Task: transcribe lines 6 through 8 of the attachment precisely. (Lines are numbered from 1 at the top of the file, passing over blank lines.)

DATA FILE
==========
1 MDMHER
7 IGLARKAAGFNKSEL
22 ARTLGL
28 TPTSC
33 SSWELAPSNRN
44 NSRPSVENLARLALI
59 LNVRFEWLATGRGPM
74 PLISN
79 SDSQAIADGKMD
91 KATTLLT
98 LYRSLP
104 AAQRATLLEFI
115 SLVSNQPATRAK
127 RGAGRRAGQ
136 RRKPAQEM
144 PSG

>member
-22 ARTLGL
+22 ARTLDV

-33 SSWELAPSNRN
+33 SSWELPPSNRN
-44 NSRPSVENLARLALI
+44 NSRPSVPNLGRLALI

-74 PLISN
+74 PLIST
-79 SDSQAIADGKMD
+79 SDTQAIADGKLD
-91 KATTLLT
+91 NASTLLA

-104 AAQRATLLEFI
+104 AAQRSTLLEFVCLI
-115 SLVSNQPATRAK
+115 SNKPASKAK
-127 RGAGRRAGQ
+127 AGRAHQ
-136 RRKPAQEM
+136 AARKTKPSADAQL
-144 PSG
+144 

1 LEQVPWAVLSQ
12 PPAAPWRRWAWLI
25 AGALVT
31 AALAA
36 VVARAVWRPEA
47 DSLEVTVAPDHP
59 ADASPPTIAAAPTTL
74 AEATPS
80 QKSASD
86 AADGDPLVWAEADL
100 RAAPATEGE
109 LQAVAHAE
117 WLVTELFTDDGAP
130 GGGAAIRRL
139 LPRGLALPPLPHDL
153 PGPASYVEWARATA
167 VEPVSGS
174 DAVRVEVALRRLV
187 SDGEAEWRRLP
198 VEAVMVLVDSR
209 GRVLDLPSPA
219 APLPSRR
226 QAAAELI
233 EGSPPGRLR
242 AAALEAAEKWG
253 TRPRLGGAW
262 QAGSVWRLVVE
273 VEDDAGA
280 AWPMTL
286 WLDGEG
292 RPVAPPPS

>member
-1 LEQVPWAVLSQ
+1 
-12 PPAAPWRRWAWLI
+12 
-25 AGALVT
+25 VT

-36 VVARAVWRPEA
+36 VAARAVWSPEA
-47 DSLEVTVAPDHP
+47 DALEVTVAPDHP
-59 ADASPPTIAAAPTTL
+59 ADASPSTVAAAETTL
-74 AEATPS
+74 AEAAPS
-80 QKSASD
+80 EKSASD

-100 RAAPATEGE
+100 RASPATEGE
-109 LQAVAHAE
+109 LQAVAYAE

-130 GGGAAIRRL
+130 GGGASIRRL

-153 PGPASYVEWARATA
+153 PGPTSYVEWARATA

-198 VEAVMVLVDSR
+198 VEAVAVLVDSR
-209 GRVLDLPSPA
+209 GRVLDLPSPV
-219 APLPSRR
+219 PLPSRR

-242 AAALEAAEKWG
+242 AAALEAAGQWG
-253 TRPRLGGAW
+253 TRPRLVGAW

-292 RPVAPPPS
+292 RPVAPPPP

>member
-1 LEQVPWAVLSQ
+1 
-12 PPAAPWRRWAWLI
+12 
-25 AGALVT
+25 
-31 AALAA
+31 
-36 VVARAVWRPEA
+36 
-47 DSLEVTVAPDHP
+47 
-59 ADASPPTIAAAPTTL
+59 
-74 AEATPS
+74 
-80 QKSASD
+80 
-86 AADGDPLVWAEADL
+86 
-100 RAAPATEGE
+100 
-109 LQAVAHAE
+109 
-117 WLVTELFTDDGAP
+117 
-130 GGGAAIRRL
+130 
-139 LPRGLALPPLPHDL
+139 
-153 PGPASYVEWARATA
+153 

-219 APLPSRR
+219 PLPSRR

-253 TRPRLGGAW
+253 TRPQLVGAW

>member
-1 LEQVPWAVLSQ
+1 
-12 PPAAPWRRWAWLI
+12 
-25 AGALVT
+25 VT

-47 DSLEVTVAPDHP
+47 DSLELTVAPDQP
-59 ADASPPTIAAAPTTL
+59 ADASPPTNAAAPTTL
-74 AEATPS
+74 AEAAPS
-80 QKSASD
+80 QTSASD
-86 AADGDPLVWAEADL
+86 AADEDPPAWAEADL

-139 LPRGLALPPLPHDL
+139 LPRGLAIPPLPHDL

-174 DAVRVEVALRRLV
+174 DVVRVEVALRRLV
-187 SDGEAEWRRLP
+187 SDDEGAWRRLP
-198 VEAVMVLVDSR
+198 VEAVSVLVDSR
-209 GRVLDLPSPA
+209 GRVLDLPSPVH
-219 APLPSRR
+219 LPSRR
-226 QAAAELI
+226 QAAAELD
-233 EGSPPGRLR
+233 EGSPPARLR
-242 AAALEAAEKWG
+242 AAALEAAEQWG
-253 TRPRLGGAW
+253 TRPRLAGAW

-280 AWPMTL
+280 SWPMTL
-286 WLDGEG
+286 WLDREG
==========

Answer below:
44 NSRPSVENLARLALI
59 LNVRFEWLATGRGPM
74 PLISN